Dragon Con 2016 has come and gone, and boy what a show it was. This year saw over 77,000 people flood into downtown Atlanta and pack four hotels and one trade center all for a chance to take part in one of the largest celebrations of pop culture in the country.
This was also a special year for Dragon Con as 2016 marked the 30th anniversary of the seminal Atlanta event. That’s 30 years of growth, expansion and everything that comes with those two things.
An Expanding Convention
One of the issues Dragon Con has been dealing with for years now is managing the increasingly large crowds attracted to the event. As more and more people attend, space in the host hotels can almost seem like a premium. This year saw Dragon Con make a concerted effort to address that issue with the addition of building 2 of the Americas Mart, a large, multi-building trade center adjacent to the host hotels. The always-packed dealers room was shifted there, as was the convention’s comic book programming.
This was huge difference in navigating both aspects of the show. Once visitors made it into the building there was actual space to move around. The downside, at least for the comic programming, was that it felt more than a little removed from the rest of the convention. However, as Dragon Con continues to grow (and it certainly will), I’m sure more programming will shift to the Americas Mart to join comics making it feel a little less lonely.
Kicking Off Early
Dragon Con has always officially started on Friday morning, but for years attendees have unofficially kicked things off on Thursday. Out of town visitors staying in the host hotels typically arrive Thursday and attendees who live in Atlanta have always made a habit of heading downtown that night to pre-game the convention at the hotel bars.
So this year, Dragon Con made the decision to kick things off one day early with lots of official program offerings.
To be honest, I was a little worried at first that this move would somehow taint the spirit of the unofficial Thursday festivities, but honestly it just enhanced everything. It was fun having something to do between drinks with friend who you often only get to see just once a year and I heard from people who don’t drink say it felt good to have something to do other than just stand around people watching.
Cosplay, Cosplay, Cosplay
Cosplay has been a big part of Dragon Con for the bulk of the 30 years it’s been around and this year was absolutely no different. Dragon Con seems to be where the big dogs of the cosplay community show up. I personally know a few people from all over the world who spend a good chunk of the year meticulously crafting costumes.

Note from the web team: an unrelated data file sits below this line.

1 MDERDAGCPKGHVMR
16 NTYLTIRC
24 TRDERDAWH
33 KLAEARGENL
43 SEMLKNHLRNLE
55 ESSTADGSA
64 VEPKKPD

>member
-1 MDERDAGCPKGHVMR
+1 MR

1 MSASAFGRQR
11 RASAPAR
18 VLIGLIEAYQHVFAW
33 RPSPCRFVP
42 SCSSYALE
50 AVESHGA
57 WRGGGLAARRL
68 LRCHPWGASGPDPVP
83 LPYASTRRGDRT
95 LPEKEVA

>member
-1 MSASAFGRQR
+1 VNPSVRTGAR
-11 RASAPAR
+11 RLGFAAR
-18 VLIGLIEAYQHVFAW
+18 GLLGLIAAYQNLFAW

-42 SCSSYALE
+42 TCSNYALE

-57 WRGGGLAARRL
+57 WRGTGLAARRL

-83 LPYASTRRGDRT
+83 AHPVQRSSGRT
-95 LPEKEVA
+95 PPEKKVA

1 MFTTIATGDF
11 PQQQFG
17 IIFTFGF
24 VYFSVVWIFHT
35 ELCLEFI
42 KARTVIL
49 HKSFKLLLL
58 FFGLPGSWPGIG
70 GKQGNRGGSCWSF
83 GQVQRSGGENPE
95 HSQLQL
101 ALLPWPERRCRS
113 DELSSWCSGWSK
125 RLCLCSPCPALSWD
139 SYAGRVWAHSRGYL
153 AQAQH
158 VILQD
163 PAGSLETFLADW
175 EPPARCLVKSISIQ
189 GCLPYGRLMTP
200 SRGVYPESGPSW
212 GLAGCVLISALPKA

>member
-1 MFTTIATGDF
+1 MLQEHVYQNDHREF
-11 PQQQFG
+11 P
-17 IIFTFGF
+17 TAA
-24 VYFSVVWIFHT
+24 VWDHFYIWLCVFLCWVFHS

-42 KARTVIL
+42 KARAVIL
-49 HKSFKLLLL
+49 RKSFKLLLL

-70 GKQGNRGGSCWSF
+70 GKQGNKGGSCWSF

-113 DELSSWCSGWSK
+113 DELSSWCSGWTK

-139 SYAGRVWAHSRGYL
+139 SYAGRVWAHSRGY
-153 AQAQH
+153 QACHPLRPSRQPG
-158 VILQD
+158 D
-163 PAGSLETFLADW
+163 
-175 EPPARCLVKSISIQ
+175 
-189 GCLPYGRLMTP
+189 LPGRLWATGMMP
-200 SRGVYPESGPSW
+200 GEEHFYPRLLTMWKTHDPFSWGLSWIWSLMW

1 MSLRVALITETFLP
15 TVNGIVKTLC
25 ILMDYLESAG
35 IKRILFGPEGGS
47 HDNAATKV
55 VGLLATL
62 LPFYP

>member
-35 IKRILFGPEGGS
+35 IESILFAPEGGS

But that’s not to say this is a just a professional cosplay show. No, people of every skill level take part; from costumes that look to be designed by a Hollywood SFX studio to ones lovingly put together from the thrift store, all skill levels are welcome and celebrated at Dragon Con.
As an aside, it would be interesting to see what percentage of the 77,000 Dragon Con attendees cosplay. It feels like the folks who don’t are definitely in the minority. Cosplay at Dragon Con is so huge that this year a local CW station actually aired the cosplay-heavy Dragon Con parade live on TV complete with commentators.
More Convention Firsts
This year saw the debut of the Dragon Con Awards recognizing creators working in science fiction, comics, gaming, fantasy and film. It also saw actor Alan Tudyk announce the release of Con Man: The Game, a mobile game based on Tudyk’s web series Con Man. The game will allow players to build and run their own fan convention.
And then there was the announcement from Mythbusters’ Tory Belleci and Kari Byron that garnered probably the most excitement from attendees. It was at Dragon Con 2016 that they let fans know that, along with Grant Imahara, they’d be starring in the upcoming Netflix original series White Rabbit Project. They say show will look at the science behind sci-fi staples such as jet packs and fast cars.
It was nice seeing things like that happen at a show I’ve been attending for 19 years. It gave Dragon Con a feeling of added importance, that it was a show that you could expect things to happen beyond seeing cool cosplay and celebrities.
Here’s hoping that trend continues because Dragon Con most certainly deserves it.